3. What we are talking about is a kingdom not of domination but of servanthood. This is the kind of king we celebrate in Jesus today. Protestant reformers like John Calvin (1509-1564) described Jesus as Prophet, Priest and King.[6] Jesus is a new Moses and stands in the tradition of prophets who remind us to care for the most vulnerable people in our society. Jesus is a priest. A priest is someone like our old friend Ellen Clark-King, who in her words and life shows us how God is present.[7] Finally, Jesus is king – we owe our primary allegiance to God. God is powerful but stoops down to help us.

I want to talk about one example from history. This Tuesday the Episcopal Church will celebrate the Feast of Kamehameha IV (1834-1863) and Emma (1836-1855), the sovereigns of the Kingdom of Hawaii. With fourteen other students they attended the Royal School together as children. As the Crown Prince of Hawaii Kamehameha IV (Alexander Liholiho) traveled through America. People refused to serve him and used racial slurs. He experienced racism here that he had never encountered in England and France. It made him even more wary of growing American influence in the Hawaiian Kingdom.

Emma’s great uncle was King Kamehameha I, the king who united the Hawaiian Islands and her grandfather was his English advisor. Her hanai’d father was an English doctor. After Kamehameha IV became King and married Queen Emma, the royal couple cultivated their connections to Great Britain and invited the Anglican church to come to the Hawaii. This was in part to counter the influence of Congregational missionaries America. The king translated the Book of Common prayer into Hawaiian. They gave the property that became St. Andrew’s Cathedral.

In less than a lifetime foreign diseases had killed off four fifths of the Hawaiian population. The royal couple profoundly cared about the people they served and wanted them to have access to European medicine. One day the queen announced that she would go out with a notebook and solicit funds for a new hospital. The king asked, “What will people think if their Queen goes out begging?” Emma replied, “They will think this is important enough that we will not rest on false pride.” The king replied, “My dear if you are that determined, I will go as your representative.”[8] The two helped create Queen’s the main hospital on Oahu.[9] They also founded ‘Iolani, a school for boys and St. Andrew’s Priory as a school for girls.

The two cared about the ancient Hawaiian ways but they also recognized that the world was changing and that Hawaiians would need to be educated in order to participate in it. Their greatest strength may be the way they humbled themselves for the sake of their people. Perhaps that is what makes a sovereign most like Christ the king.

Late in life the poet Denise Levertov became a Christian. All along she sensed something calling her. This is the poem she wrote when she was younger called “The Secret.”

“Two girls discover / the secret of life/ in a sudden line of /poetry.// I who don’t know the / secret wrote / the line. They /told me// (through a third person) / they had found it / but not what it was / not even // what line it was. No doubt / by now, more than a week / later, they have forgotten / the secret, // the line, the name of / the poem. I love them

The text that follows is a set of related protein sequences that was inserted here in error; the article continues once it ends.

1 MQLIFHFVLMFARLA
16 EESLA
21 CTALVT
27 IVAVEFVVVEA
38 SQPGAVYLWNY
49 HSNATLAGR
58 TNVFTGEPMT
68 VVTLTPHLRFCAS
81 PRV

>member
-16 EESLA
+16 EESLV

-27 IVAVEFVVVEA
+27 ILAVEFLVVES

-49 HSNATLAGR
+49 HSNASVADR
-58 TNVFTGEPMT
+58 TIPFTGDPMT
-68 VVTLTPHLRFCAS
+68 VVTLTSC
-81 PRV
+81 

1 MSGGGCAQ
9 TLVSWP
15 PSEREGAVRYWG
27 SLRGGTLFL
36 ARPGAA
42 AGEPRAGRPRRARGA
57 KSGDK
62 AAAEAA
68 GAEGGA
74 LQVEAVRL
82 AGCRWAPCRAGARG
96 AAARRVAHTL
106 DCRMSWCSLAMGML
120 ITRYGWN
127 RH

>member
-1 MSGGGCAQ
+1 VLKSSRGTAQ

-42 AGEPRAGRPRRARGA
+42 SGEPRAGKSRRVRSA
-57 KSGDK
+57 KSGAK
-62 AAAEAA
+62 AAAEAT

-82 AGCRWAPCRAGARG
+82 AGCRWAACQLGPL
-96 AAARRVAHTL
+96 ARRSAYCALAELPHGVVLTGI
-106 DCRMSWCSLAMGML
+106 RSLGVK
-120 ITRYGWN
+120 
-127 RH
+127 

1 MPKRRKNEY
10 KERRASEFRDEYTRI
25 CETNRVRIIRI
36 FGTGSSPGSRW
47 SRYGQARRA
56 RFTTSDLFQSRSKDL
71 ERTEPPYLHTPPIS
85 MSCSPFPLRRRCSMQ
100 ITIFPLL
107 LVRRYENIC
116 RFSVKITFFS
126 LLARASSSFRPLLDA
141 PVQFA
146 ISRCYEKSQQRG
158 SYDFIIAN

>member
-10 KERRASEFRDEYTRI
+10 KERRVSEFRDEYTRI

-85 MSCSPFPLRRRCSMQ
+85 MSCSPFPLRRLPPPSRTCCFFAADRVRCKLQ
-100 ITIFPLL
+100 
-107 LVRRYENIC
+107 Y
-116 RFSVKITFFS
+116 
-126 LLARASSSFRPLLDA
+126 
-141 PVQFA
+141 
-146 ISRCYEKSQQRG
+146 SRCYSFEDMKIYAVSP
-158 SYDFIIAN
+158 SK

for finding what / I can’t find, // and for loving me / for the line I wrote, / and for forgetting it / so that // a thousand times, till death / finds them, they may / discover it again, in other / lines // in other / happenings. And for / wanting to know it, /for // assuming there is   

such a secret, yes, / for that / most of all.”[10]

Sometimes it feels like we are in a long meandering tunnel through the darkness. This poem is about those moments when the meaning of our life seems clear, and the knowledge that while this experience will not last, it will be replaced by another. Thank you for listening to this exploration of the Reign of Christ, for remembering the life of Kamehameha and Emma. May our dream be realized of a kingdom not of domination but of servanthood.

Our life is a journey towards the Holy One. Longing for our true home, we search for God. Let us live joyfully, wisely, mindfully, with daring, bearing the fruit of generosity and kindness. Let every person we encounter be for us Christ the king who draws us more deeply into truth.

[1] Bede Griffiths, The Golden String: An Autobiography (Springfield, IL: Templegate Publishers, 1954 and 1980) 181ff.

[2] The world almost had to stop having kings before the church would institute this feast.

[3] “Feast of Christ the King,” Wikipedia, November 2023.

[4] Pamela Cooper-White, The Psychology of Christian Nationalism (Minneapolis, MN: Fortress Press, 2023).

[5] Matthew Boulton, “The Least of These: SALT’s Commentary for the Reign of Christ the King Sunday,” SALT, 20 November 2023.

[6] John Calvin, “To Know the Purpose for Which Christ Was Sent by the Father, and What He Conferred Upon Us, We Must Look Above All at Three Things in Him: The Prophetic Office, Kingship, and Priesthood,” Institutes of the Christian Religion tr. Ford Lewis Battles (Philadelphia: Westminster Press, 1960), 494ff.

[7] In seminary we learned the ABC’s, a mnemonic aid to remember what priests do. Priests are empowered to pronounce absolution on those who have sinned, bless people and objects and consecrate bread and wine in communion.

[8] Miriam Rappolt, Queen Emma: A Woman of Vision (Kailua, HI: Press Pacifica, 1991) 71-2.

[9] “Hale Mai O Ke Wahine Alii.” Miriam Rappolt, Queen Emma: A Woman of Vision (Kailua, HI: Press Pacifica, 1991) 74.

[10] Denise Levertov, “The Secret,” O Taste and See: New Poems (New York: New Directions, 1964).